WASHINGTON – Marc Short, who served as chief of staff to former Vice President Mike Pence, testified privately last week before the House committee investigating the January 6 attack on the Capitol, the latest turn in a row. weeks of negotiations between panel investigators and Mr. Pence’s team.
Mr Short appeared to respond to a subpoena from the committee, according to three people with knowledge of the developments, making him the most senior person around Mr. Pence, who is known to have collaborated on the matter. investigation.
Investigators believe the involvement of the former vice president and his inner circle is important, as Mr. Pence has resisted former President Donald J. Trump’s pressure campaign to use his role. in presiding over the official congressional electoral vote to try to overturn the 2020 election.
Mr Short was with Mr. Pence on January 6 when a mob of Trump supporters stormed the Capitol, and has first-hand knowledge of efforts by Mr. Trump and his allies to try to convince Mr. get the former vice president to give up legally. Electoral College votes for Joseph R. Biden Jr. support groups of electors that support Trump.
These people spoke on condition of anonymity about Mr. Short’s testimony earlier reported by CNN.
The investigator has participated in high-stakes negotiations for months with Mr. Pence’s team about whether he cooperated with the investigation. In recent weeks, they have sought the cooperation of Mr Short and Greg Jacob, Mr. Pence’s former attorney.
Mr Short and Mr Jacob were both closely involved in Mr. Pence’s consideration of whether to go along with Mr. Trump’s insistence that he try to block the official Electoral College result with a joint session of Congress. . Three days before the procedure, two men met John Eastman, an attorney who later advised Mr. Trump, on a memo Mr. Eastman wrote setting out a case for why Mr. Pence had the power to suspend the certification.
As a crowd stormed the Capitol, chanting “Mike Pence Cave,” Mr. Eastman sent a hateful email to Mr. Jacobs, blaming Mr. Pence for the violent behavior.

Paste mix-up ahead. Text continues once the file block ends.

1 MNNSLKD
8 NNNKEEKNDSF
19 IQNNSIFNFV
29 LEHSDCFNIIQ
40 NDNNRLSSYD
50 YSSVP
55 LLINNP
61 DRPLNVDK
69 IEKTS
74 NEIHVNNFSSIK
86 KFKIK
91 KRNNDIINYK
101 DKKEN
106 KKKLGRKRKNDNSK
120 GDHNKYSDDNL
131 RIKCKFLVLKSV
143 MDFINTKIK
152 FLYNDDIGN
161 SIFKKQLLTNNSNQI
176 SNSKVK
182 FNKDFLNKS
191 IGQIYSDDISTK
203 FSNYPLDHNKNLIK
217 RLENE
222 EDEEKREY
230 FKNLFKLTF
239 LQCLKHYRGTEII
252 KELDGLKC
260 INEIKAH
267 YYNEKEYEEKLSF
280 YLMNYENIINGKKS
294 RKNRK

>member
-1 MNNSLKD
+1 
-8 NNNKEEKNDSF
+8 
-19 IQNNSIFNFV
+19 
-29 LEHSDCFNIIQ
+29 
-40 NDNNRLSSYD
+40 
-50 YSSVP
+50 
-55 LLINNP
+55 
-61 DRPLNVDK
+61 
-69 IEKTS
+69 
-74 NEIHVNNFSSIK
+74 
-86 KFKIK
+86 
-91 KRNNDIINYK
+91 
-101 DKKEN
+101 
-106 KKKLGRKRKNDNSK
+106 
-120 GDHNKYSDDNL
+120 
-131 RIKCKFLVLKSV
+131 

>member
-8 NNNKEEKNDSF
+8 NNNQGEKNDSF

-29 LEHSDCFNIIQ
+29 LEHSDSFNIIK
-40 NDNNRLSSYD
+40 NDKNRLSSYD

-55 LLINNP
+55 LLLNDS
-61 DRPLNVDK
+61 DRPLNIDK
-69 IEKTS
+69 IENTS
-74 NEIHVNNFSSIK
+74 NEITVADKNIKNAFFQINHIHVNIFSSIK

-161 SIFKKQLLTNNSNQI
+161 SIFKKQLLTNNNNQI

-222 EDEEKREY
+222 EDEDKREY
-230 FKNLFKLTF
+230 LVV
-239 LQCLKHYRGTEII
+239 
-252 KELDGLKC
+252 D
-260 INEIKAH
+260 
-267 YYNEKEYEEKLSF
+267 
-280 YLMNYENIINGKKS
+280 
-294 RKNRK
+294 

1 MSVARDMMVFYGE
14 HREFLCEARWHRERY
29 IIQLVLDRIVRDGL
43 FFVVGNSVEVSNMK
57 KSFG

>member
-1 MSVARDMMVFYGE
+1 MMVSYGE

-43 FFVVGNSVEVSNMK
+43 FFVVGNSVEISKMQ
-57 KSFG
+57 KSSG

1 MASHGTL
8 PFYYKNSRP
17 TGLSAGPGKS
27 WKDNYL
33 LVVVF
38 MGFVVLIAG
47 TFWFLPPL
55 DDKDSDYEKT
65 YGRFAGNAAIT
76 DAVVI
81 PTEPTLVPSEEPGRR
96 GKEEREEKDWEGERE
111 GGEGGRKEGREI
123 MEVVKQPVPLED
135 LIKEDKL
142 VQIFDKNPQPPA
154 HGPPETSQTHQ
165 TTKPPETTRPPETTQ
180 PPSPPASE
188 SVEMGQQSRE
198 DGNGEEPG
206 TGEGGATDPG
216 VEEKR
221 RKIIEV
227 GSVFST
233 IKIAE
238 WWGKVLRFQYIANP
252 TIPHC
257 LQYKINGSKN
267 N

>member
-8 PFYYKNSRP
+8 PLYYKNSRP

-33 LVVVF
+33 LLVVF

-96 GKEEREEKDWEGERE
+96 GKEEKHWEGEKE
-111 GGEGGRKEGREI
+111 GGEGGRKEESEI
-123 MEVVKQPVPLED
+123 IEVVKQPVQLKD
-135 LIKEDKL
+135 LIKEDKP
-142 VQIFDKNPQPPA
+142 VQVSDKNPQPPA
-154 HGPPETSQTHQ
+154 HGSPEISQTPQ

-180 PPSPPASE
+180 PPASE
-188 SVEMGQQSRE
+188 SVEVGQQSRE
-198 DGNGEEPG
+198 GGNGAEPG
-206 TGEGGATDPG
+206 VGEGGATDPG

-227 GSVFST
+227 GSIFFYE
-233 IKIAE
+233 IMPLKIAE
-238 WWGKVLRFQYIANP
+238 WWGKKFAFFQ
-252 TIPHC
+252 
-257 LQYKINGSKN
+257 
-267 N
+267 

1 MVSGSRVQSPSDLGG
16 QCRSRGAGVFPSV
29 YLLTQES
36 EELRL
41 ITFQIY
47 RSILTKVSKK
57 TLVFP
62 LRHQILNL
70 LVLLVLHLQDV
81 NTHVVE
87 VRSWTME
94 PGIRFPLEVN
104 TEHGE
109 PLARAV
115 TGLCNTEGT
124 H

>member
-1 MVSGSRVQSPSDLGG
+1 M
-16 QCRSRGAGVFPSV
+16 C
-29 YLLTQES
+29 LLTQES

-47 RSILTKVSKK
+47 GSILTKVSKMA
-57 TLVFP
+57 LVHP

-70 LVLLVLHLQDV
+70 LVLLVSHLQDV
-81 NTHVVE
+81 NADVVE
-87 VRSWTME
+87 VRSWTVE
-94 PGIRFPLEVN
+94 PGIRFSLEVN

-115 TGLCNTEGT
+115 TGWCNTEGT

“The ‘siege’ is because YOU and your boss didn’t do what was necessary to allow this to be broadcast publicly so the American people could see for themselves what happened, ” lawyer, Mr. Eastman, wrote to Mr. Jacob.
Mr Eastman has since invoked his Fifth Amendment right against self-incrimination to defy the commission’s subpoena.
Key figures in the January 6 survey
Keith Kellogg, a retired lieutenant general who served as Pence’s national security adviser, also testified before the committee. Mr. Kellogg told investigators that when rioters stormed the Capitol on January 6, Trump turned down pleas from him as well as from Mark Meadows, the White House chief of staff, and Kayleigh McEnany, the secretary of state. press signing, to call for an end to the violence. He said Ivanka Trump, Trump’s eldest daughter and adviser, also tried to intervene at least twice.
Mr. Kellogg said he and Mrs. Trump also witnessed a phone call in the Oval Office on the morning of January 6 in which Mr. Trump pressured Mr. Pence to vote for the electoral college. Mr. Kellogg told the committee that the president had accused Mr. Pence of not being “tough” enough to overturn the election.
Mrs. Trump then turned to Mr. Kellogg and said, “Mike Pence is a good man,” Mr. Kellogg testified.
The development comes as Mr. Trump continues to criticize Mr. Pence for refusing to accept calls to overturn the 2020 election.
“Mike Pence really has the power to change the outcome, and now they want to do it immediately,” Trump said in a statement, referring to a group of senators who are discussing amending the Act. on the number of voters to make it clear that the vice president cannot unilaterally change the outcome of an election. “Unfortunately he didn’t exercise that power, he could have overturned the election!”
Mr. Trump also said at a rally over the weekend that he could offer amnesty to criminal defendants charged in connection with the January 6 riots and that he would organize more protests if he were charged.
https://www.nytimes.com/2022/01/31/us/marc-short-mike-pence.html Former Chief of Staff Pence testified to the Committee January 6